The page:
Laliberté joins in decades-old Russian space rituals

The launch of a Russian Soyuz rocket Wednesday will be marked by rituals dating back to the pioneering Soviet space missions of the 1960s.

The launch of a Russian Soyuz rocket Wednesday that will carry Cirque du Soleil founder Guy Laliberté and two other crew members to the International Space Station will be marked by rituals dating back to the pioneering Soviet space missions of the 1960s.

Canadian billionaire Guy Laliberte laughs after a news conference at Baikonur Cosmodrome, Kazakhstan. He is wearing a T-shirt showing his face superimposed on a character from a Soviet-era movie traditionally watched by astronauts on the eve of the space missions. ((Associated Press/Mikhail Metzel))
The activities of the astronauts in the days leading up to the launch from Baikonur, located in the bleak Central Asian steppes, are carefully choreographed, with crews repeating many of the mundane activities of their predecessors.

These rituals are thought to bring good luck to missions launched from Baikonur, home of the world's oldest manned space program.

Among the traditions witnessed over the years by reporters for The Associated Press, or reported in the Russian media, are the following:

Carnations for Yuri

Before leaving for Baikonur, crew members lay red carnations at the monuments of the first Soviet cosmonauts in Star City outside Moscow and visit the office of Yuri Gagarin, the first human in space, and write their names in the visitors book.


Cosmonauts arrive in Baikonur on different planes and without their spouses. They check into the Kosmonavt hotel and walk down the alley where every tree was planted by cosmonauts who successfully returned from space.

Movie night

On the night before the launch, the cosmonauts watch The White Sun of the Desert, a 1969 comedy about a Russian soldier fighting in Central Asia. On Tuesday, Laliberté and his crew mates posed for journalists in T-shirts with images of the film's main characters.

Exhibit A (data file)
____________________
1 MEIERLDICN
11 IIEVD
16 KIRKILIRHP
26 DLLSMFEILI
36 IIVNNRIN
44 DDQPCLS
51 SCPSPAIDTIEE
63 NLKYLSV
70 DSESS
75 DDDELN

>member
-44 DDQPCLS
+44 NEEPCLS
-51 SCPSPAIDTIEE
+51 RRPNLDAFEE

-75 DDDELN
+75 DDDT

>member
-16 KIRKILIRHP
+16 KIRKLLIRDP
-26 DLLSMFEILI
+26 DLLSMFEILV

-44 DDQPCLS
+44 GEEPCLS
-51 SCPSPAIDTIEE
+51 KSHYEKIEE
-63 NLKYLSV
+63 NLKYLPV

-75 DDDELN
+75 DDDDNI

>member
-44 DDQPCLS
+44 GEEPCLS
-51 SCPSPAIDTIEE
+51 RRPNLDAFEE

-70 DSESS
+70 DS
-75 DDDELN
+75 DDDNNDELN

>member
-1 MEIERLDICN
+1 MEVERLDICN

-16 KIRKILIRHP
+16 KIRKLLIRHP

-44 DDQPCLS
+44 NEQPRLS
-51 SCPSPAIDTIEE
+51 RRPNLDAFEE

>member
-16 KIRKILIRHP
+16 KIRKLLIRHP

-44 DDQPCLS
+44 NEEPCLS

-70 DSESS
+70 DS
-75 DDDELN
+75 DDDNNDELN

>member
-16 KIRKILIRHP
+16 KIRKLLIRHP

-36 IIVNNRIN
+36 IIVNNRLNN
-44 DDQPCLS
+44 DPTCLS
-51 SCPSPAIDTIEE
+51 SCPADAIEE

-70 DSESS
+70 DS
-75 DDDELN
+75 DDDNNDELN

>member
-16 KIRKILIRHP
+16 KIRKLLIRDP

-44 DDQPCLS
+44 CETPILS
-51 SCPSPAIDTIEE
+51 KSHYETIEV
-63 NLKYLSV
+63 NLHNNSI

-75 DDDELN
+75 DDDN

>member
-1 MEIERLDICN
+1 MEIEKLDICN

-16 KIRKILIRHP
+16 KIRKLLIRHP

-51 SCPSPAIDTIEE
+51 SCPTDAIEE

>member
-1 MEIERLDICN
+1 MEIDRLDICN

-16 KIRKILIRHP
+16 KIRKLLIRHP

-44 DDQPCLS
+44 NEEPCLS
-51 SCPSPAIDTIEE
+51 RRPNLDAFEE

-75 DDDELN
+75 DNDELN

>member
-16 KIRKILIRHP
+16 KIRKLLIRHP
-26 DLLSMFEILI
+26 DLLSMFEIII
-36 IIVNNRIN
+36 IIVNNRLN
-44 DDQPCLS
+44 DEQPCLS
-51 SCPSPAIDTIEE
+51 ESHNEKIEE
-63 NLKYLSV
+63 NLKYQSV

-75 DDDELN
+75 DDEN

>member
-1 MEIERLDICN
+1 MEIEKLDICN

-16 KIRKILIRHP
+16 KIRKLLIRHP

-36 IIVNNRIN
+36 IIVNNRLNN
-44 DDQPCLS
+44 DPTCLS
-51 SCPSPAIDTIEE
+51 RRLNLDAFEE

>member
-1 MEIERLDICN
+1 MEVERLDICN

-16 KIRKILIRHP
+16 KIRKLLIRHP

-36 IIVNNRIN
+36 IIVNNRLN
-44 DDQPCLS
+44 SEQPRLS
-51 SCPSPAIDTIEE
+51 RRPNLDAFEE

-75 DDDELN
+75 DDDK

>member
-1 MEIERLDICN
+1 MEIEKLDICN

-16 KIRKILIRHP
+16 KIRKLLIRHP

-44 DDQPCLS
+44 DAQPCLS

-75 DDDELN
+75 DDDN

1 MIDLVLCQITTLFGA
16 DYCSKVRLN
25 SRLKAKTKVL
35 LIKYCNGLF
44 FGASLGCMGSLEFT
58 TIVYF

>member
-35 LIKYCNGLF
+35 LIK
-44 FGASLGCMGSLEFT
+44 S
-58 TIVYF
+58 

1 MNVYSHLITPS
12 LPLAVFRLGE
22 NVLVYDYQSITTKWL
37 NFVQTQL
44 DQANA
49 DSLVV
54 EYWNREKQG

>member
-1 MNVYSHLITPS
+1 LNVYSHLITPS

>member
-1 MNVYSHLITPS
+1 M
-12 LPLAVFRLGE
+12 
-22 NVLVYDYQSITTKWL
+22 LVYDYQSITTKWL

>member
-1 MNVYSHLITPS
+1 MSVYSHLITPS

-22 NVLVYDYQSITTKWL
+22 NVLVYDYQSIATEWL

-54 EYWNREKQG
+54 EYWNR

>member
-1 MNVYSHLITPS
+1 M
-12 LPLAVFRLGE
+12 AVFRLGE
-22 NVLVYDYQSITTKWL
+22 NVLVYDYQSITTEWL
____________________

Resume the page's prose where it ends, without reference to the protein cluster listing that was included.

Before leaving for the launch, the cosmonauts sip champagne and leave their signatures on the doors of their hotel rooms. Then they ride aboard a minibus to the launch pad listening to Grass Near Home, a 1983 hit of Soviet rock band The Earthlings.


After the Soviet era, black-robed Orthodox priests began to bless each rocket before launch.

Soaking the stand-ins

Thirty minutes before the launch, when the main crew is sealed in the spaceship, the cosmonaut's stand-ins, who act as backup for the regular crew, are "soaked" by gulping vodka shots with journalists at a shabby cafeteria near the launch pad.

Soiling the wheel

The cosmonauts get out of the bus near the rocket and urinate on its right rear wheel. The rite dates back to Gagarin himself, who reportedly did not want to soil his space suit during the takeoff.


A mascot, usually a stuffed animal named Boris, hangs in front of the crew. When the toy begins to float, the cosmonauts know they are approaching near zero gravity.


After the landing in the Kazakh steppe, the cosmonauts sign their capsule, which is charred by the heat of re-entry, and drink a bottle of vodka stashed before the launch. After a helicopter ride to Baikonur, they plant a tree near the Kosmonavt hotel.

Return to Moscow

Upon their return to Star City outside Moscow, they pay a final visit to Gagarin's monument and go to the church of St. Prince Daniil of Moscow, where they kiss the saint's relics.